Federal data show women represent just a quarter of the science, technology, engineering and math workforce today in the U.S. Abbott recognized that this underrepresentation of women in STEM was bigger than any one company could address on its own. At the same time, Abbott saw an overwhelming need for internship experiences in the field, and in 2019, Abbott received hundreds of applications for about 50 spots in its STEM high school internship program. The immediate challenge was three-fold: raise awareness of female underrepresentation in STEM, mobilize companies around the issue and help them create opportunities to give girls access to meaningful STEM experiences early on in their education journey.
In 2012, Abbott addressed the problem of underrepresentation of women in STEM by creating a high school STEM internship program that provides hands-on experience and a path to a career in STEM. This program has provided a proven pipeline for women scientists and engineers within Abbott’s own organization. Abbott recently started hiring its first former high school interns as full-time engineers and eight of the 11 are female. By sharing its internship blueprint publicly, Abbott sought to replicate the success of its program on a national scale and accelerate equitable representation in STEM.
The dissemination of Abbott’s internship blueprint helped plant the seed to grow more STEM internships nationwide, particularly those that build partnerships with local schools to recruit women and students from diverse backgrounds, and support the pipeline of diverse talent into STEM jobs.
From developing the more than 30-page blueprint to amplifying the initiative through a robust multi-platform communications plan, the creation and execution of the “Shaping the Future of STEM” campaign was uniquely centered on celebrating and empowering women in STEM.
Now-retired Abbott engineer, pioneer and founder of Abbott’s high school internship program, Corlis Murray, played a central role in leading the development of the blueprint, while also serving as one of the key spokespeople for the campaign. At age 17, Corlis quit her $1.76 an hour job at a restaurant to take an internship at IBM – a move that changed her professional future. As someone who experienced firsthand the life-changing value of early exposure to STEM, Corlis’ expertise and perspective were invaluable to the successful rollout of this campaign.
First, teams from Public Affairs and Human Resources worked with external partner STEMconnector to design a scalable blueprint plan for other companies to create their own high school STEM internship programs. The detailed “Shaping the Future of STEM” blueprint offered guidance not only on how to build an internship curriculum, but also how to implement a holistic program including the business use case for high school internships, as well as writing example job descriptions and building mentorship frameworks.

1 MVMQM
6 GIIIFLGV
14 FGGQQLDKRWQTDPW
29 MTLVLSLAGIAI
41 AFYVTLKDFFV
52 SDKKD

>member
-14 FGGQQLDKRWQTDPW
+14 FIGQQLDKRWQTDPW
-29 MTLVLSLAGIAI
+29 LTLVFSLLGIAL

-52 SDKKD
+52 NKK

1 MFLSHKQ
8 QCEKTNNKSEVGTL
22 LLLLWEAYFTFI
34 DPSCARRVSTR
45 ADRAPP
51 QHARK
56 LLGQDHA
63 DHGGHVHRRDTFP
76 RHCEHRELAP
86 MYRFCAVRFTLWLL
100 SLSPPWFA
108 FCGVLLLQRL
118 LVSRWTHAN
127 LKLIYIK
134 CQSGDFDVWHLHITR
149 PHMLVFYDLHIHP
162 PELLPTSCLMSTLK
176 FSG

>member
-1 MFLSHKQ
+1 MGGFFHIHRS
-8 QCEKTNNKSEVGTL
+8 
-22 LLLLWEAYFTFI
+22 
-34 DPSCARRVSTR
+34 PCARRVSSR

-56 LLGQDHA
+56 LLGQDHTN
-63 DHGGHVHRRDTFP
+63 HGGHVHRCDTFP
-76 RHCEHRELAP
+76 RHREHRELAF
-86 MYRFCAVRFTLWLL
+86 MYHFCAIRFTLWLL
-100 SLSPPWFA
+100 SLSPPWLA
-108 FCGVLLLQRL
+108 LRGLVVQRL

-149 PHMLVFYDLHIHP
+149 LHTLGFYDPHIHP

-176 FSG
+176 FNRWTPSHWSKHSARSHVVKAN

Abbott chose Women’s Equality Day, August 26, 2019, to release the blueprint, sending copies directly to CEOs and human resources leaders at Fortune 500 companies. Abbott’s content specialists built a dedicated STEM website to house and facilitate downloads of the blueprint. Abbott amplified the news with a celebration of female leadership by sending young women from the internship program, as well as top female Abbott scientists and engineers to ring the opening bell at the New York Stock Exchange.
As an initiative built by and for women, Abbott wanted female voices to drive the campaign, both internally and externally. To reach key stakeholders and companies across the country, Abbott published an open letter from Corlis, taking out full-page ads in top newspapers including The Wall Street Journal, The Washington Post, Chicago Tribune and the San Francisco Chronicle. Abbott paired this with other paid placements, including OOH ads in high-traffic areas like Times Square, the subway near the NYSE and Silicon Valley, along with an online ad spread in Politico.
Abbott complemented its marketing strategy with an all-female satellite media tour featuring Corlis, as well as a medical director from Abbott’s diagnostics business, a high school intern, and a former high school intern who now works for Abbott as an engineer. Abbott continued to highlight female voices and the vision of the campaign on its owned and internal channels, including posts across social media, an Abbott Edge News Alert, the It All Adds Up Sustainability e-news update, its investor newsletter, the Abbott World internal employee website and other U.S. employee communications.
Abbott’s campaign successfully helped raise awareness across stakeholders regarding the issue of underrepresentation of women in the STEM workforce. Reactions from blueprint recipients demonstrated how the campaign mobilized companies around the issue. The responses Abbott received from companies across industries were proof of the value of its internship framework.
Since 2012, Abbott’s program has grown from three students at one Abbott site to the nearly 50 students the company hosted virtually across the U.S. this summer. With 97% of Abbott’s former interns pursuing STEM in college and women representing more than 70% of the first former interns hired as full-time Abbott engineers, the blueprint has already demonstrated its potential to drive change.
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